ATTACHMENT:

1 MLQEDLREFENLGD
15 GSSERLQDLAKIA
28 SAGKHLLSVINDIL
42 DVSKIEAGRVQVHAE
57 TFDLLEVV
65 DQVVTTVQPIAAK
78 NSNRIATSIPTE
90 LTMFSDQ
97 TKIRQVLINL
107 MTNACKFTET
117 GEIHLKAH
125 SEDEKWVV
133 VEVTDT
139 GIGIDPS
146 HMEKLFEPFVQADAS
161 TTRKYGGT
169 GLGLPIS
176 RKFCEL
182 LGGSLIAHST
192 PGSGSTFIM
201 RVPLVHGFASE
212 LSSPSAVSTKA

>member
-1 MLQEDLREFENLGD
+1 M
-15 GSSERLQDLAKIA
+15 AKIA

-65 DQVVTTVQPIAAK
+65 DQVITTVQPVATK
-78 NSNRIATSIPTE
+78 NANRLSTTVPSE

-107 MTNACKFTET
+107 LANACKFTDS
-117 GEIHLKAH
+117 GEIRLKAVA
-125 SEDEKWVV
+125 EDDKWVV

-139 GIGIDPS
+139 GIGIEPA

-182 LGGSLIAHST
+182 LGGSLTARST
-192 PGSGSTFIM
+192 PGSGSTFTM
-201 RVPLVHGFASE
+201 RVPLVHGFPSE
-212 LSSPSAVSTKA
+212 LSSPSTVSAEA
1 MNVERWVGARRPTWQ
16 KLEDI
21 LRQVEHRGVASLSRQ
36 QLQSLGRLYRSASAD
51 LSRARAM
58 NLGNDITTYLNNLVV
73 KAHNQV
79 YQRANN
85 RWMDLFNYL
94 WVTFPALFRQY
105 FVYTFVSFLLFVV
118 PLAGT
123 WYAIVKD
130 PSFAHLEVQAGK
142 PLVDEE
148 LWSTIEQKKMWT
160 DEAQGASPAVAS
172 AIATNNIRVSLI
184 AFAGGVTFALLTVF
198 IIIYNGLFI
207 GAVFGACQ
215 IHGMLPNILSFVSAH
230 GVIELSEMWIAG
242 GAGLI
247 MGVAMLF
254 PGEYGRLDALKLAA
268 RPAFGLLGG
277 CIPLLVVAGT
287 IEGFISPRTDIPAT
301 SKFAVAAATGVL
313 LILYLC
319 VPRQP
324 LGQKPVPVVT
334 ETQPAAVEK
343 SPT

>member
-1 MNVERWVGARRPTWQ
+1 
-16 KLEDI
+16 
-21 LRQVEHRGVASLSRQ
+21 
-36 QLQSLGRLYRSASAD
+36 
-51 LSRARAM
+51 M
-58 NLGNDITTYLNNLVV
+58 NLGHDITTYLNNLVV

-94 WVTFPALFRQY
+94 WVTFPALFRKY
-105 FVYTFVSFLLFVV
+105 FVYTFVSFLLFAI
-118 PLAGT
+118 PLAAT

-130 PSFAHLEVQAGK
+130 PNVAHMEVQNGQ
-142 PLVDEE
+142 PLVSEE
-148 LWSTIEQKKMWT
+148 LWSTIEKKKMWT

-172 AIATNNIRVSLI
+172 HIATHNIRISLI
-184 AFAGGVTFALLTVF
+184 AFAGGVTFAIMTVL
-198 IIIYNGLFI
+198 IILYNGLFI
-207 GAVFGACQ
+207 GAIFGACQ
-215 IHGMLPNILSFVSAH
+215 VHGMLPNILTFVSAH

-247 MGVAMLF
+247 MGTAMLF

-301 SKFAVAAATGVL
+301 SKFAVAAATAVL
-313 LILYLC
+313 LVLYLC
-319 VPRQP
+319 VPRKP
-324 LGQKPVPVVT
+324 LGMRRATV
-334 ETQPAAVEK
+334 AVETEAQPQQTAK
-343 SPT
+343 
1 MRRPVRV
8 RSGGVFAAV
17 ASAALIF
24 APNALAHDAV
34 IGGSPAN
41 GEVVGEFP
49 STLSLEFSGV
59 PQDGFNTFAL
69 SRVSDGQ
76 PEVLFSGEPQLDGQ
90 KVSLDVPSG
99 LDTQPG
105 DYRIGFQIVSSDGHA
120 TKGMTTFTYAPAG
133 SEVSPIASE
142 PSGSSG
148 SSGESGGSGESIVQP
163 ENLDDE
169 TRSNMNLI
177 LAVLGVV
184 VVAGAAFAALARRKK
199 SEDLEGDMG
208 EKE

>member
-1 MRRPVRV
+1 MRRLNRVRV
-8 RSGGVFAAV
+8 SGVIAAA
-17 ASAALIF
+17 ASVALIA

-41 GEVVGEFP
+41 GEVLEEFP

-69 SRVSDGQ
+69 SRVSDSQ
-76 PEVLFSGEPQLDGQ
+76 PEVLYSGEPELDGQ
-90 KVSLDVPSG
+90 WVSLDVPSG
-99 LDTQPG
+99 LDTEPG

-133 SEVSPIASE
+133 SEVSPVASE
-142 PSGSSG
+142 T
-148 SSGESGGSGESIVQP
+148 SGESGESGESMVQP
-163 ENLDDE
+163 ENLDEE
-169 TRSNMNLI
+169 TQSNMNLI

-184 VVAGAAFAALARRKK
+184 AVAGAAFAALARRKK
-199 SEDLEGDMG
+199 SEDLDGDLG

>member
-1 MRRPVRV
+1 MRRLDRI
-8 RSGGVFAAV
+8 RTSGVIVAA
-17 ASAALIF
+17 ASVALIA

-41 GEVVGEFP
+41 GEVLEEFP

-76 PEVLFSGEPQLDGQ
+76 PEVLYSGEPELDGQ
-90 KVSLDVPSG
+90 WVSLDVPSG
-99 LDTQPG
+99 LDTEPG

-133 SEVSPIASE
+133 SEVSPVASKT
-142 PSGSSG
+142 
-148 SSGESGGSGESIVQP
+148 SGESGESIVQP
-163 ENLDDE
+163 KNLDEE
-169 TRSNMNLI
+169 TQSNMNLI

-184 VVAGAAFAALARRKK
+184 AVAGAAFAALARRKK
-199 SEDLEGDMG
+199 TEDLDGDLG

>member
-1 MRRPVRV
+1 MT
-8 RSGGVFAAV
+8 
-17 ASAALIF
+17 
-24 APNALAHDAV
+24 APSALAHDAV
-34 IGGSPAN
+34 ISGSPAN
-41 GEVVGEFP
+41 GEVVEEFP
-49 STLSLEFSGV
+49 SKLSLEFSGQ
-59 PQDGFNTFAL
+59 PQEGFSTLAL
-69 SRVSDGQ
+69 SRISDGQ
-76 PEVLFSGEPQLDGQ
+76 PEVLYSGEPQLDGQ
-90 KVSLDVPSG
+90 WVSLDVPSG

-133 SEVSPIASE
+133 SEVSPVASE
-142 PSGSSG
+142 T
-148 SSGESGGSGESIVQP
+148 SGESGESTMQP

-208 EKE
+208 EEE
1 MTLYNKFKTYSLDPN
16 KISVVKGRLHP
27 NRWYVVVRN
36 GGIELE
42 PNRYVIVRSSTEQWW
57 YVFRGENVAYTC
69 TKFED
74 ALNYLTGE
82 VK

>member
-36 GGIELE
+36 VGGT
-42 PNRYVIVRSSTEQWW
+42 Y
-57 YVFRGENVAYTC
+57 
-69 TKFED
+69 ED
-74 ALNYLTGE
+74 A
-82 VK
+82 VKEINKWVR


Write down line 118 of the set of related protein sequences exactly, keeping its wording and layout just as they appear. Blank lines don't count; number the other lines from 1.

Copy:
-247 MGVAMLF